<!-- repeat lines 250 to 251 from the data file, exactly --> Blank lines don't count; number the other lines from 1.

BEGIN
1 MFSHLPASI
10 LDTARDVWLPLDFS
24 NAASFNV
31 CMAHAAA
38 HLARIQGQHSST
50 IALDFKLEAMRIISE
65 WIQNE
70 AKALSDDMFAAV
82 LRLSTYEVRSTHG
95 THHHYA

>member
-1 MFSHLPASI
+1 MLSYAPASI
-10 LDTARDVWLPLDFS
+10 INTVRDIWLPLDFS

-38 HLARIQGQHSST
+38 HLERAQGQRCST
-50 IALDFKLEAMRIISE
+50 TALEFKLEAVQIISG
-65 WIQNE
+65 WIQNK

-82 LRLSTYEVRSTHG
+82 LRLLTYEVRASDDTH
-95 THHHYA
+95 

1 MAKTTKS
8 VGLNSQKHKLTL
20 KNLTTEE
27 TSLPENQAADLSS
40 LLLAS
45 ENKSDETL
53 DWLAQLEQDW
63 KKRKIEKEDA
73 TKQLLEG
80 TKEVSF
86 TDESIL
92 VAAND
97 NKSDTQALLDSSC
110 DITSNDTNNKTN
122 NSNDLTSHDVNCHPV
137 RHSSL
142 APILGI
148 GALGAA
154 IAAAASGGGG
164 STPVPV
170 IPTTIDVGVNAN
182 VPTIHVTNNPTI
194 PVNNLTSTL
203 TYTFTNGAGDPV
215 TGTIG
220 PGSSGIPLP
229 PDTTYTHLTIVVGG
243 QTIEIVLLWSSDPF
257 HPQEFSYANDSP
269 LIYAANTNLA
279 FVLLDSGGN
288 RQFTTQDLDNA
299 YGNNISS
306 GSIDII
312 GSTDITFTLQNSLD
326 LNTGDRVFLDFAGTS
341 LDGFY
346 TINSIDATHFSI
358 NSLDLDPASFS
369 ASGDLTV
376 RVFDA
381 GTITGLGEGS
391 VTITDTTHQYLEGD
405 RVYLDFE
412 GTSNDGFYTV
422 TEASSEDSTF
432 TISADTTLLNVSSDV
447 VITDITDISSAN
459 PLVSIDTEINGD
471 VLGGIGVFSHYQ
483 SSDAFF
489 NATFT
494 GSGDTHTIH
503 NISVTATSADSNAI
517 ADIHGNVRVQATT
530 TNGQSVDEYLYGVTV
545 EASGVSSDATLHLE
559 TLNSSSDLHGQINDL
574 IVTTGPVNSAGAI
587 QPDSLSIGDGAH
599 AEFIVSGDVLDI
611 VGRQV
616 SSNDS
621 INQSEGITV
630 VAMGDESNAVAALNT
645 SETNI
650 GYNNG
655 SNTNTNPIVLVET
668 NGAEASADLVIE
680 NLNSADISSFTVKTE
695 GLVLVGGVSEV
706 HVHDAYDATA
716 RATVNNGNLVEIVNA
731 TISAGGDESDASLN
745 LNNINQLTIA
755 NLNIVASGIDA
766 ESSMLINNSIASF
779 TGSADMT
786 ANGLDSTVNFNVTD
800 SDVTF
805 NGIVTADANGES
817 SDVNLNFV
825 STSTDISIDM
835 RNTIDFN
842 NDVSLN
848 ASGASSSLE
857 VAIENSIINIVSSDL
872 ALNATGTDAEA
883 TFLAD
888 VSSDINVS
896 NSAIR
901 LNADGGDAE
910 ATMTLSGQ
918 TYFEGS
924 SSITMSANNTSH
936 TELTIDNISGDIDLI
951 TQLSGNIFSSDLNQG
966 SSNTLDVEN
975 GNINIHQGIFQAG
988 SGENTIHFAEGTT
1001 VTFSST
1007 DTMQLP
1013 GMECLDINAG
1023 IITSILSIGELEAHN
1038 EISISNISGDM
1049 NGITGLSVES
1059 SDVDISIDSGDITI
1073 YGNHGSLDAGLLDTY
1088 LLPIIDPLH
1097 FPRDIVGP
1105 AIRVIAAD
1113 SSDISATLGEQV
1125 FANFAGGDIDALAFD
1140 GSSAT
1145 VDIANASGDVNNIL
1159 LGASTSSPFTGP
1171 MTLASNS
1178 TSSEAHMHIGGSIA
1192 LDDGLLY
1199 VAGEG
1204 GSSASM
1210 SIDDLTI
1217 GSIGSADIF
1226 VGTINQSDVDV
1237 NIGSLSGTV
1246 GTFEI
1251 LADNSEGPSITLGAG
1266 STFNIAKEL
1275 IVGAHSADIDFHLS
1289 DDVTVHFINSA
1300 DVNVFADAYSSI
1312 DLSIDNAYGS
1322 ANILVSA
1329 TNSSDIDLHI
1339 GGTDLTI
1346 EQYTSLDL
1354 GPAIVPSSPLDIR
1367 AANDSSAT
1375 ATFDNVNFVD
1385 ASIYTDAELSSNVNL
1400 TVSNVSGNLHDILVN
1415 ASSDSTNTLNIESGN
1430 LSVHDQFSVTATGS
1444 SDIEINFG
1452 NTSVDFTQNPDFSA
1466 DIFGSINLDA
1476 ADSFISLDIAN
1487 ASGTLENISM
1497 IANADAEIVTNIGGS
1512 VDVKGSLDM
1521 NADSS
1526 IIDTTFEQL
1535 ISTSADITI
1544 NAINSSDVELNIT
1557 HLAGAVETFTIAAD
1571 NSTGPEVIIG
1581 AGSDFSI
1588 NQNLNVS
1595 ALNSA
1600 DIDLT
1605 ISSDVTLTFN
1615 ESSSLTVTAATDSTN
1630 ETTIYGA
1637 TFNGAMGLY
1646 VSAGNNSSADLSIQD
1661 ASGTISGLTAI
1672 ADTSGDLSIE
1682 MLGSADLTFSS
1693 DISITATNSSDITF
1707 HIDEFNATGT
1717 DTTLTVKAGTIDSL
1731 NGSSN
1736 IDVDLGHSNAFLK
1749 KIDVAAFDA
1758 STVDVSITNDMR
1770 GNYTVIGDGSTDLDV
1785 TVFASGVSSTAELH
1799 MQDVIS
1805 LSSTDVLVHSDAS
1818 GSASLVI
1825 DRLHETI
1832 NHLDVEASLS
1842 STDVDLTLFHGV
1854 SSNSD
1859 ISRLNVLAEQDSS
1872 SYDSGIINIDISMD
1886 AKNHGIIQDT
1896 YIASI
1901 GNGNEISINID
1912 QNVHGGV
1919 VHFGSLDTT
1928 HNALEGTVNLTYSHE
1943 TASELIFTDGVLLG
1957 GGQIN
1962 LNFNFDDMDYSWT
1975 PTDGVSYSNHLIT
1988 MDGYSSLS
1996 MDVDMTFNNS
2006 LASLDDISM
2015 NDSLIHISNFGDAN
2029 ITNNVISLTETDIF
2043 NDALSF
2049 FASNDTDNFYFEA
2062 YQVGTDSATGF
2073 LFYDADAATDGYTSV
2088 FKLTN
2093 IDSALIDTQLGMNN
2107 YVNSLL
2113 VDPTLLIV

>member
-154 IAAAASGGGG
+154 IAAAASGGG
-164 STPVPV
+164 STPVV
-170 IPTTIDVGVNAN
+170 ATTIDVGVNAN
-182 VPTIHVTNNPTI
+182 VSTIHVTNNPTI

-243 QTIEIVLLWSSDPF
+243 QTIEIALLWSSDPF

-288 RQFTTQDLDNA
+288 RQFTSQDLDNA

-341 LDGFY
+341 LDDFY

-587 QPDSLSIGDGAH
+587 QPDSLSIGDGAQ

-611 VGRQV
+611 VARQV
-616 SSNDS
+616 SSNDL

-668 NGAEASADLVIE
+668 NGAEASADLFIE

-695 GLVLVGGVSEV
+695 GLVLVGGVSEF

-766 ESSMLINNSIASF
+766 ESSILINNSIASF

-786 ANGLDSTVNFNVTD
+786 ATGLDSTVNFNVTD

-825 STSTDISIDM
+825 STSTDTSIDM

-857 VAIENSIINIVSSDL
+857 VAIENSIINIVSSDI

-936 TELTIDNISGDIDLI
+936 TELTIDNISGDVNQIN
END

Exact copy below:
-587 QPDSLSIGDGAH
+587 QPDSLSIGDGAQ